'Investors are on pause' with financial stocks: Analyst
Big banks Bank of America, Wells Fargo and Citigroup reported earnings today. Albion Financial Group Partner and CIO Jason Ware joins Yahoo Finance Live to discuss.
JULIE HYMAN: So let's talk, first of all, about the banks for a moment. I was just looking at the XLF, which is the ETF that tracks the financials. It's up about 23% year to date. This has been a popular trade for people to get into. It's been viewed as part of the value trade. How are your clients-- how are you and your clients viewing it? And what are the earnings telling you thus far about how that trade is going to go from here?
JASON WARE: Yeah, good morning, Julie. Good to be with you. So, you know, as you noted as of late, bank stocks and the financial sector writ large has been flagging a bit after what's been a pretty strong early part of the year for that sector. And I think there's a couple of things going on. I think first of all, the elements that were driving bank stocks higher and other groups as well in that cyclical and value trade has begun to wane a bit as the market is beginning to digest what is now becoming known as peak growth.
And I think a lot of the reason that we saw cyclical and values moving higher after we got the vaccine news last November from Pfizer was that we were going to have this big economic reopening, a boom in the economy, higher inflation. And all of the things that have been lacking for the value and cyclicals trade for the better part of the last decade were finally coming to fruition. It was a 2% GDP growth. We were going to get 6%, 7%, 8% GDP growth. And in that environment, those kind of stocks work, including financials. That's beginning to change. And we're getting a rotation back into tech. So I think that's the first thing.
Second, we have interest rates that have dipped as of late. And of course, banks are tied very closely to what's happening with yields. And then finally, what we've seen with these earnings reports, as you guys were talking about, is kind of a mixed bag. I think the topline numbers have been great. The beats have been fantastic. But under the hood, we have things like credit and debit card spend for JPMorgan, which is a stock we own for clients, was up 45% and 22% relative to pre-pandemic levels.
So the consumer is out spending and using their cards. However, if you look at trading volume, a lot of the capital market stuff that was really working for the banks during the pandemic, that has dropped dramatically. Fixed income trading, et cetera, has come down. So we kind of have this push and pull and a bit of inertia. And as a result, I think investors are on pause with regards to financial stocks for now.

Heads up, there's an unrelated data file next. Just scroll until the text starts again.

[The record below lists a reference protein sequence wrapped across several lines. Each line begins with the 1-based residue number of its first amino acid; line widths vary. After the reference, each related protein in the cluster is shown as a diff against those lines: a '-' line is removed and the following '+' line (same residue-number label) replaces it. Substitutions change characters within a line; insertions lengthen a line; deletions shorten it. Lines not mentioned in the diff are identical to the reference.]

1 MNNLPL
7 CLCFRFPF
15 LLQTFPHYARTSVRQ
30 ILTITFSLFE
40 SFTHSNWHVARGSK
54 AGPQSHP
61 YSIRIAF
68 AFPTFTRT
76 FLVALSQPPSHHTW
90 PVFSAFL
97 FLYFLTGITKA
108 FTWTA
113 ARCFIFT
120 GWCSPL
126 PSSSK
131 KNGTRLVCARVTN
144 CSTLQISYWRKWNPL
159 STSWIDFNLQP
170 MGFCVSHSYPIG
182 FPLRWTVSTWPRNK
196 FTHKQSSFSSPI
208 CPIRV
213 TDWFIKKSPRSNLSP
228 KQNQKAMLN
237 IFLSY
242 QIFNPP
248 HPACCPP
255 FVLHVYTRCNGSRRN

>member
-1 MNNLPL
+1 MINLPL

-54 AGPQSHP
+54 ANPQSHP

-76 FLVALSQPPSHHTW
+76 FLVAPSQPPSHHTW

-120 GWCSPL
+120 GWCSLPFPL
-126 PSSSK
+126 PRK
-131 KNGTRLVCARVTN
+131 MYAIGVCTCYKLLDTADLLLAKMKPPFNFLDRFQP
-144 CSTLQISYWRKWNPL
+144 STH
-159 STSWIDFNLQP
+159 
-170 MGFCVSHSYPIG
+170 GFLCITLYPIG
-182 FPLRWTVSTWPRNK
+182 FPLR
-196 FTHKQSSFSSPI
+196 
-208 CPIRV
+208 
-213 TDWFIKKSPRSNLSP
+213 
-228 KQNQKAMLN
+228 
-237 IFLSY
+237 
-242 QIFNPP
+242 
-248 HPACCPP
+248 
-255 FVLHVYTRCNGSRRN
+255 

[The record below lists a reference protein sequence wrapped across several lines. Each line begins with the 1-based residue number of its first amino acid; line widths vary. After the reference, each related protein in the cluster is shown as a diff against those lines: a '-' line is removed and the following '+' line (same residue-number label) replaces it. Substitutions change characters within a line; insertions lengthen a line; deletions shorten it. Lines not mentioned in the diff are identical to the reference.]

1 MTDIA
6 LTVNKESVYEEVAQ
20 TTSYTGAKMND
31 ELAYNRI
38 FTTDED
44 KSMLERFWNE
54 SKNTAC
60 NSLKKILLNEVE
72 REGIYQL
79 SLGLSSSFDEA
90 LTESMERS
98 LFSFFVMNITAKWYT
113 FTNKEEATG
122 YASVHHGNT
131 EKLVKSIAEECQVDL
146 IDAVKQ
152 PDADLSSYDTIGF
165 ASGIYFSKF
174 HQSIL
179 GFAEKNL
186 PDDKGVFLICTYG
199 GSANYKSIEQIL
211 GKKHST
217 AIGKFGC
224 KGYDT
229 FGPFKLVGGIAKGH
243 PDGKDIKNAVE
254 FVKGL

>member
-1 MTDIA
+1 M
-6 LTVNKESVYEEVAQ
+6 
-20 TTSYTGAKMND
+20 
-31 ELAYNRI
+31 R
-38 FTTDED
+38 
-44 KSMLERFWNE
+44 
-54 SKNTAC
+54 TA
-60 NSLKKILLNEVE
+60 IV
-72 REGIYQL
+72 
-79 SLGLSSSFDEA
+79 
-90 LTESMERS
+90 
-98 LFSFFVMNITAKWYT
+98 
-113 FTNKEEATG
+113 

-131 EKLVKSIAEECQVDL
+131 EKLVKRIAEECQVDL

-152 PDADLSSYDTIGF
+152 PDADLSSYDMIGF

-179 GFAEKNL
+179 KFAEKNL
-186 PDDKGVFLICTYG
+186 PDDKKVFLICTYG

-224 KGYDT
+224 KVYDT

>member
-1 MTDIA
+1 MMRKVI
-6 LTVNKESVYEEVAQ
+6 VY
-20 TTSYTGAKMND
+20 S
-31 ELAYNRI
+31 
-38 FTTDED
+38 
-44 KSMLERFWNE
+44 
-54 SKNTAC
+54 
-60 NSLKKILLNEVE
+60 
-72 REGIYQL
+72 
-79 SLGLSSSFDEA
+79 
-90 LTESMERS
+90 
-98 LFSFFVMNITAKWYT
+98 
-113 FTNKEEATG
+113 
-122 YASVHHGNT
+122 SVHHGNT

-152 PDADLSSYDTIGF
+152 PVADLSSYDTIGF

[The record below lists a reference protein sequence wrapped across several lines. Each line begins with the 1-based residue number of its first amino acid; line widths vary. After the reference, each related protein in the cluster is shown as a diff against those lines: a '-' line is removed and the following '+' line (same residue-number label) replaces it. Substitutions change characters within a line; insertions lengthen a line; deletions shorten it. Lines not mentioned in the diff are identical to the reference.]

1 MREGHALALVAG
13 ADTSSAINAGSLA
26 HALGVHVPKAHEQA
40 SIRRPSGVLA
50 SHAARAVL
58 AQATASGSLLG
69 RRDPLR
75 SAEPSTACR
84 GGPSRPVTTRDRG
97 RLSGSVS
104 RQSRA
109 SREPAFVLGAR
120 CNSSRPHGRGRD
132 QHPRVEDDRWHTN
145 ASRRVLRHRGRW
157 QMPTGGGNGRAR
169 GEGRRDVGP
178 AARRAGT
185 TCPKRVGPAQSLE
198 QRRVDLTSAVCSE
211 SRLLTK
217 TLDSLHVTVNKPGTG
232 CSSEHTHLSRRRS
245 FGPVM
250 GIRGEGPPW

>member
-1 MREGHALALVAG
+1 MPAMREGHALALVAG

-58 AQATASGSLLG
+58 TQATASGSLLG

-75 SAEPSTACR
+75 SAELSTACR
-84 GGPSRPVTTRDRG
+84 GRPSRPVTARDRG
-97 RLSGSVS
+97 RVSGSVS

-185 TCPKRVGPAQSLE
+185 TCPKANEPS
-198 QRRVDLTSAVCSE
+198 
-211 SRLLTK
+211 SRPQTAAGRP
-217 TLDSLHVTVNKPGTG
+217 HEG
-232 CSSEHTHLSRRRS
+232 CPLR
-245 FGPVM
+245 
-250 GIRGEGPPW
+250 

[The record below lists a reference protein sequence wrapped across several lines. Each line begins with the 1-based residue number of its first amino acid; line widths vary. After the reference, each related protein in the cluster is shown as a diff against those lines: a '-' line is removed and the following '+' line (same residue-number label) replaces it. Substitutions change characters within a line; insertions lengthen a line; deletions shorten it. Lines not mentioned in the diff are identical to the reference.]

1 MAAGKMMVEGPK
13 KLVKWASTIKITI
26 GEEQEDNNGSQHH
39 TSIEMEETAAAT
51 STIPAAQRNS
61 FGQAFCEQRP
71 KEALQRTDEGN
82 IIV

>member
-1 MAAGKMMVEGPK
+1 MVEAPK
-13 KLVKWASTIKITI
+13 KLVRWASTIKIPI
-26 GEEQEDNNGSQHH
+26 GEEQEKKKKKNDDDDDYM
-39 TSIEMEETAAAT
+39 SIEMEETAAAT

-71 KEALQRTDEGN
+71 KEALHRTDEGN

JULIE HYMAN: Yeah, and consumers may be spending to your point, but they are not borrowing as much money from the banks, which has also been problematic for them, right? So if we are starting to see-- and we have been seeing a little bit of this rotation out of the value trade into the growth trade. It's happening again today, right, with the strength in technology. Is-- are we going to sort of have that whipsaw back and forth between them, do you think, for the remainder of the year? Or do you think that this latest rotation back into tech is going to be more sustained?
JASON WARE: Yeah, always hard to call short-term moves. But if forced to guess, I would say that the momentum that we're seeing in the growth in technology side probably has some legs. I say that because if you look at a number of these large cap tech stocks, these secular growth names that worked for so many years in the low economic growth environment, they are beginning to break out both technically and fundamentally, whether it's Adobe, whether it's Amazon, whether it's Visa.
Microsoft and Google have been trending higher all along, but we're now beginning to see broader participation among the tech and secular growth stocks. I think that momentum can carry on itself in particular if yields behave themselves and, again, more importantly, if the flight path for the macro economy is back closer to trend growth that we saw in the prior economic expansion. And that is our base case, that we're going to have this boom this year. We're going to settle into maybe a 3% growth trajectory in 2022.
And that steps down again that closer to that 2% trend growth that is really a function of structural factors like low productivity, low demographic growth, low population growth. All of these things that kept the economy at around 2% for the better part of the post great financial crisis period, those haven't changed. And once we get back to that and as investors see that as being the likely outcome over the near term, let's call it the next 12 to 18 months, I think tech stocks and growth stocks will continue to work in that paradigm.